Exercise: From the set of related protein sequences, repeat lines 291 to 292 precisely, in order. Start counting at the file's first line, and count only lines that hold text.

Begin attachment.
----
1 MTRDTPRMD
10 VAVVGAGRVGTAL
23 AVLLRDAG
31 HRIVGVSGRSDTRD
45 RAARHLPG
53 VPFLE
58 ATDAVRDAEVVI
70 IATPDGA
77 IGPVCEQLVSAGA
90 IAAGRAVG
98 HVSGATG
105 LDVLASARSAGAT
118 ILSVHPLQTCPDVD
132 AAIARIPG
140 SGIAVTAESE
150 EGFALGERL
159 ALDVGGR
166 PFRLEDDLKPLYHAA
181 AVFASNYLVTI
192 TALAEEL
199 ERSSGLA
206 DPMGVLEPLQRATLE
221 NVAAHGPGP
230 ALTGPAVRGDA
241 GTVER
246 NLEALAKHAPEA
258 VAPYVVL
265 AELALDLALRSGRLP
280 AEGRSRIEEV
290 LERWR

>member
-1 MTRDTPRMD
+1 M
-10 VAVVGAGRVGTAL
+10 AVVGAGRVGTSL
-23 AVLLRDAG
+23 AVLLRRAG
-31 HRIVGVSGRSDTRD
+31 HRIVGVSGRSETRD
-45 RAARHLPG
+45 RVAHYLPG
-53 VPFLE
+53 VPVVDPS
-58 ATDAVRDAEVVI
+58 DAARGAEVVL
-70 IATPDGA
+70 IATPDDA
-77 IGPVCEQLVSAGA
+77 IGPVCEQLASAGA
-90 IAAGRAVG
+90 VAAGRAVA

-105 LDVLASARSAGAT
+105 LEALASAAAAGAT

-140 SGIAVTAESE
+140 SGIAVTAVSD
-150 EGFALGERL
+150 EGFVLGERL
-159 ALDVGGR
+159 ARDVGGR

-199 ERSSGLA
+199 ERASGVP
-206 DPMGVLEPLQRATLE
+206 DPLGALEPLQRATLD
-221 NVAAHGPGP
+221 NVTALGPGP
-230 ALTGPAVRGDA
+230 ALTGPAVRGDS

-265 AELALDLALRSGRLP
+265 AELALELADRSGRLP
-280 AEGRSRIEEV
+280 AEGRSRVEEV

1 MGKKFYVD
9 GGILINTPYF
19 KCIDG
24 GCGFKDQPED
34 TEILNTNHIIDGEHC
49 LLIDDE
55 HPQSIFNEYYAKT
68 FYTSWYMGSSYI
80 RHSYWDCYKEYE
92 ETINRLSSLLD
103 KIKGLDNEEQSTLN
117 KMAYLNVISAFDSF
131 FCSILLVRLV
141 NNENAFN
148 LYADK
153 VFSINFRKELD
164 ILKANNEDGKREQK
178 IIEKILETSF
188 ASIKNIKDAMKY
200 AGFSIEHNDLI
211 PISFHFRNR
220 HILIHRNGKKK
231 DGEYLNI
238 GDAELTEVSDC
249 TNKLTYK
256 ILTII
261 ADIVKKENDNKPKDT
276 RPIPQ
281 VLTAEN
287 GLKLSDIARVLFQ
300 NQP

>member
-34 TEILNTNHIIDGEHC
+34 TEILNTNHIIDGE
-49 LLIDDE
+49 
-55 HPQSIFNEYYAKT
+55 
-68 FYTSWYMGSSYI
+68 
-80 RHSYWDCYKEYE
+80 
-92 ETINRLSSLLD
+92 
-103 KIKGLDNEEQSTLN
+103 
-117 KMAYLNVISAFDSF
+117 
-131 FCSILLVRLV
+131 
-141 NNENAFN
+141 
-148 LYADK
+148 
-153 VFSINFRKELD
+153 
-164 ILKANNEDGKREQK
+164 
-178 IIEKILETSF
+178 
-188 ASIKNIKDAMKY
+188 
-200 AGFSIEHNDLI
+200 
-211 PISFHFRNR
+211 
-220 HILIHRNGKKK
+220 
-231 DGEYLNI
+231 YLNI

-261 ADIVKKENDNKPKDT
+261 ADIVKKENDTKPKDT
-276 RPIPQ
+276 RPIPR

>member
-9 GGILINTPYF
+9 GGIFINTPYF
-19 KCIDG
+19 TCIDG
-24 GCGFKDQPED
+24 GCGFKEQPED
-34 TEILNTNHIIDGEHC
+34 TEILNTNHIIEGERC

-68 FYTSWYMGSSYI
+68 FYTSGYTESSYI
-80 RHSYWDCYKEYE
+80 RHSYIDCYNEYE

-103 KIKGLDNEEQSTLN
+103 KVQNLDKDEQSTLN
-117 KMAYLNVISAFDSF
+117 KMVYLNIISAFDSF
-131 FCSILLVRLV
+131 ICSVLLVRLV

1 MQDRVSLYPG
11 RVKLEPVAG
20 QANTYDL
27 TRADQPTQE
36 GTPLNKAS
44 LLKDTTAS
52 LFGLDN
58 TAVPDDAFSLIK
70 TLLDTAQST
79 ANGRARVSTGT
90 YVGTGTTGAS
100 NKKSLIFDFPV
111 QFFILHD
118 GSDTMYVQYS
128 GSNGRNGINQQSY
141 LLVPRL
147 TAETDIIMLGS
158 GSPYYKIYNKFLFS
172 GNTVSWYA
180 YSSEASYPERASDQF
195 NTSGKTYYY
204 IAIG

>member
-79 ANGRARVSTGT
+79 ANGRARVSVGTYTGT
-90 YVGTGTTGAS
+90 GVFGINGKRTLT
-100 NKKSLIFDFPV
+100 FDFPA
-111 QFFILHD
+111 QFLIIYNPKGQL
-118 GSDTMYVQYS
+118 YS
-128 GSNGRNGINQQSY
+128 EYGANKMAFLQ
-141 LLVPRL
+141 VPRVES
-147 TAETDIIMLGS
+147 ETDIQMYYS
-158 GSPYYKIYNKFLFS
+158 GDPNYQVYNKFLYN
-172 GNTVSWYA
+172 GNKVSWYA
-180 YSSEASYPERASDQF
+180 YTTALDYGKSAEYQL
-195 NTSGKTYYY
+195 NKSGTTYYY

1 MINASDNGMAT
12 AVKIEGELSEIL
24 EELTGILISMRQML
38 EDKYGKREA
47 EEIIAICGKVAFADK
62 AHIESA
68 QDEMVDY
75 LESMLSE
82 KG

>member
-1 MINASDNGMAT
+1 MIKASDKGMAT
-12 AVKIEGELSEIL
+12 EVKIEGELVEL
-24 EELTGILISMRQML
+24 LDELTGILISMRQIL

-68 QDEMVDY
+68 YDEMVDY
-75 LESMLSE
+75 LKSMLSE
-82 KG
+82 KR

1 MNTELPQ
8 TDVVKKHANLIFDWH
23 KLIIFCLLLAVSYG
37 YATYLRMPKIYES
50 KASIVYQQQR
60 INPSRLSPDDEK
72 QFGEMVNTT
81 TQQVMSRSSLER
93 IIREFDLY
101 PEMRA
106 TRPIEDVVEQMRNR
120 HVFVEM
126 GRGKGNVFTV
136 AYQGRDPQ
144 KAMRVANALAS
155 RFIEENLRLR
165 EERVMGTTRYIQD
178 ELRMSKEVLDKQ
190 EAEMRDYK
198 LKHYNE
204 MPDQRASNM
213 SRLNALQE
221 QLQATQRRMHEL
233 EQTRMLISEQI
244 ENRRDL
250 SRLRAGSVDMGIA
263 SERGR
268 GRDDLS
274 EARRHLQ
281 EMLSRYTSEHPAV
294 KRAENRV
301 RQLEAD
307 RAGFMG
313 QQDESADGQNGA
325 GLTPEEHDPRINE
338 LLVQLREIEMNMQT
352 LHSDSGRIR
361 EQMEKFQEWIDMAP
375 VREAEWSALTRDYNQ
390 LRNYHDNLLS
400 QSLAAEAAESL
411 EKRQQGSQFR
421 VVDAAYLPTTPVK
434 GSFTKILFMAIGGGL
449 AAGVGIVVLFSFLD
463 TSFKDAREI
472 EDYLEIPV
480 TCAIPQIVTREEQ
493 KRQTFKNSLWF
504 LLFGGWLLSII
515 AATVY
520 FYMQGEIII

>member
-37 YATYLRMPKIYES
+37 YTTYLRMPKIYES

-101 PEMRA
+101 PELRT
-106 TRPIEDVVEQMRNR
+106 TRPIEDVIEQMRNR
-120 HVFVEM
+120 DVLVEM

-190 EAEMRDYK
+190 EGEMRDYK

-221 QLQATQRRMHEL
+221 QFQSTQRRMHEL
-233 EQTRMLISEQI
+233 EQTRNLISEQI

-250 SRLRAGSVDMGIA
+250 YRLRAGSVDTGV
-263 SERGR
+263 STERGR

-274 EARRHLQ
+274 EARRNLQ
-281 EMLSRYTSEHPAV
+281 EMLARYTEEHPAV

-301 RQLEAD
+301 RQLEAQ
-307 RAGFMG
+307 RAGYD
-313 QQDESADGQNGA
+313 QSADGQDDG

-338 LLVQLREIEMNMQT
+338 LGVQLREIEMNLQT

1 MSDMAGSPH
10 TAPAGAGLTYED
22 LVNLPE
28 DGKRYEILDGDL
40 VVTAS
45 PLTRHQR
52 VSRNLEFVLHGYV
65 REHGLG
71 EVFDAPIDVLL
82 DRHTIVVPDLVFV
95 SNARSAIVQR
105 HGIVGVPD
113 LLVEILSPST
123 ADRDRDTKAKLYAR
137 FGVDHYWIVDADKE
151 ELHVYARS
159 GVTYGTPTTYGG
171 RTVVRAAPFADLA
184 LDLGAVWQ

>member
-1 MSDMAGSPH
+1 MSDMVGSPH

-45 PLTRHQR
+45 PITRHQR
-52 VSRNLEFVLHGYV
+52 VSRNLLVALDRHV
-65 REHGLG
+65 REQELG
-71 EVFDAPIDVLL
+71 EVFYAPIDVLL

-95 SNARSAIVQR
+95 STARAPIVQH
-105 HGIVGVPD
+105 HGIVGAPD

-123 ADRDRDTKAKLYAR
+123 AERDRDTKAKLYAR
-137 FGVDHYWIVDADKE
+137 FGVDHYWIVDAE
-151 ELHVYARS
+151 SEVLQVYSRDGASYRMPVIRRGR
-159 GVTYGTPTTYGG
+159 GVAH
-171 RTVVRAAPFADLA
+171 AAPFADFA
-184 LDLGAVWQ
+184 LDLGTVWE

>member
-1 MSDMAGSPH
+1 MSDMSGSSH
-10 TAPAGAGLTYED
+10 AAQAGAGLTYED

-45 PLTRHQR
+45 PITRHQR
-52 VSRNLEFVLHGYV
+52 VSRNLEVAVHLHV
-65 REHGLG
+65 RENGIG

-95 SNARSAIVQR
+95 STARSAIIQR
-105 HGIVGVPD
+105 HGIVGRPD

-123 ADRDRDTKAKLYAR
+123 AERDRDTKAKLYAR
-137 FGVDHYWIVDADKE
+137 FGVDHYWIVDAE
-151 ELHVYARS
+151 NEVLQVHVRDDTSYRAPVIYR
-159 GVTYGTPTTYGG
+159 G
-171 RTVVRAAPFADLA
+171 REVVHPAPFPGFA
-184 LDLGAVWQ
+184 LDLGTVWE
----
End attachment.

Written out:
-106 TRPIEDVVEQMRNR
+106 TRPIEDVIEQMRNR